Ahd is the first Saudi woman ever to study acting and filmmaking in the USA – Sanctity is written and directed by her, and she also plays the title role, which is compelling since her character is a woman in present-day Iran wearing a burqa whenever she leaves her house, a widow mourning her husband, and a soon-to-be mother dealing with her pregnancy. So many untold stories from a woman’s perspective, one can say, so choosing a 37-minute length was not the best choice. The story has so much inside, it could have been made as a feature film as well, so when the end credits came we felt kind of disappointed.
It is not any better for the cartoon characters either – you can be annoying workers or strange creatures somewhere between whales and women, you just won’t meet in the middle. The directors of Whaled Women, Ewa Einhorn and Jeuno Je Kim have chosen a funny style similar to that of South Park to tell their story about integration and being different, with many four-letter words the audience tends to buy.
Misterio is about women again, factory workers reaching out to the Holy Virgin speaking out of someone’s nape. It has a very strange, very cool atmosphere with a unique look and a very strange ending I don’t want to spoil for you. I would have even said that Misterio was the best short so far at the Berlinale, if I had not seen Undress Me – right after it.
Ta Av Mig – Undress Me actually raises such a hard question in a brilliant short film that I’ve kept thinking about it ever since I saw it. Just like the Serbian documentary When I Was a Boy, I Was a Girl, this short is also about transsexualism, but in a much gentler situation: an everyday life situation after sex change. It was so playful and witty, smart and emotional that I could not even tell what I saw – the joke of the century based on a skinny feminine body or it was for real: a man’s body after a sex change? (The same problem I had with Traumfrau – Berlinale Shorts do provoke us with these boundaries between regularity and irregularity, don’t they?)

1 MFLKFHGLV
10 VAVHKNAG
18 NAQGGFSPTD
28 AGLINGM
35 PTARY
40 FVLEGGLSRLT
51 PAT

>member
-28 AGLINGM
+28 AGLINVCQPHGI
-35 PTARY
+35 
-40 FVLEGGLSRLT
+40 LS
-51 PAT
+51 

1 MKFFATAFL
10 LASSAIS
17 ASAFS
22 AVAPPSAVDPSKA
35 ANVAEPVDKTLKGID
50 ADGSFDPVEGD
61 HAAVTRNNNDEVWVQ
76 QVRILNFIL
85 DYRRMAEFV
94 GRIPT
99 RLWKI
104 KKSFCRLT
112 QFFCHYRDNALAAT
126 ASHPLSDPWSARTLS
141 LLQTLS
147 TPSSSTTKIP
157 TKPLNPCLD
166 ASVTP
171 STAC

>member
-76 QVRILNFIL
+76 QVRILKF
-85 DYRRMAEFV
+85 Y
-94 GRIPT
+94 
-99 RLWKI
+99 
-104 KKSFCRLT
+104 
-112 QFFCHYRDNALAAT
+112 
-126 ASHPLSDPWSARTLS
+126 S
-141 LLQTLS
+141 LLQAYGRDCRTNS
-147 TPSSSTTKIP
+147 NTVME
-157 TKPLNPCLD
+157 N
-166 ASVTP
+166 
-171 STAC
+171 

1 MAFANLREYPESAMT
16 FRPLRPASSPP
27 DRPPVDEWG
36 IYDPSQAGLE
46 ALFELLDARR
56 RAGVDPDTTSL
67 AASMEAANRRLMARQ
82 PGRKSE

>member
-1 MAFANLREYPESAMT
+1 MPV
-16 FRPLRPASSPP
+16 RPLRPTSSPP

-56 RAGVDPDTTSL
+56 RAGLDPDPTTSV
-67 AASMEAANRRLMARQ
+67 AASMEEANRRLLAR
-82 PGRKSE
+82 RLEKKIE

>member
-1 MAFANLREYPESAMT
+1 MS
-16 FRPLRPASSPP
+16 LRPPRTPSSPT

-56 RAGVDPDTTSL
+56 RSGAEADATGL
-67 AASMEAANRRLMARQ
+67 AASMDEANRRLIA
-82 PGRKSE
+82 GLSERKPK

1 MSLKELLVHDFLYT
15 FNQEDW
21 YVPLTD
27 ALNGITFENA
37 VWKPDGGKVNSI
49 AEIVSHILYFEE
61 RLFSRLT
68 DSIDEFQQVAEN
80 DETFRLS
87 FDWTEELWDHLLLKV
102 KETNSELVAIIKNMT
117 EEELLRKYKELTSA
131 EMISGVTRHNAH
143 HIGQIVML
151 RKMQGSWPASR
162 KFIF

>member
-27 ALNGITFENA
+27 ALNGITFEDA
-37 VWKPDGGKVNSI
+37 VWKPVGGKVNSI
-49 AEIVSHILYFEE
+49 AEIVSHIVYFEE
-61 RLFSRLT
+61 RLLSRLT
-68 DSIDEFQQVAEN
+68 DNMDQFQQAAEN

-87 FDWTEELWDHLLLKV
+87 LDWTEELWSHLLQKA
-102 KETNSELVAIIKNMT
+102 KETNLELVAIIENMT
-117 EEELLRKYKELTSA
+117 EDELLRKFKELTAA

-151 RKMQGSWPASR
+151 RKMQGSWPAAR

Echo’s dreamlike black and white universe was full of strange creatures and movements, and although it was nice and good to watch, somehow these serious topics around it made the film look easy going, which is absolutely not true. But a short that would perfectly work for the web as well. Upload to Daazo this very moment!
A popular meme has just appeared on the Internet nowadays – third world children in Africa reading out first world problems (HERE), and I cannot interpret About Ndugu in any other way but in this context. This short kind of makes the sequel to the movie about Schmidt (you know, the one with Jack Nicholson) – a sweet kid in Africa tries to find a wife for his foster father – just to make sure how far our worlds are in reality (or in realistic fictions).
One thing is sure: the Berlinale Shorts dealing with these cultural and gender boundaries bring things closer to us.
text: Anita Libor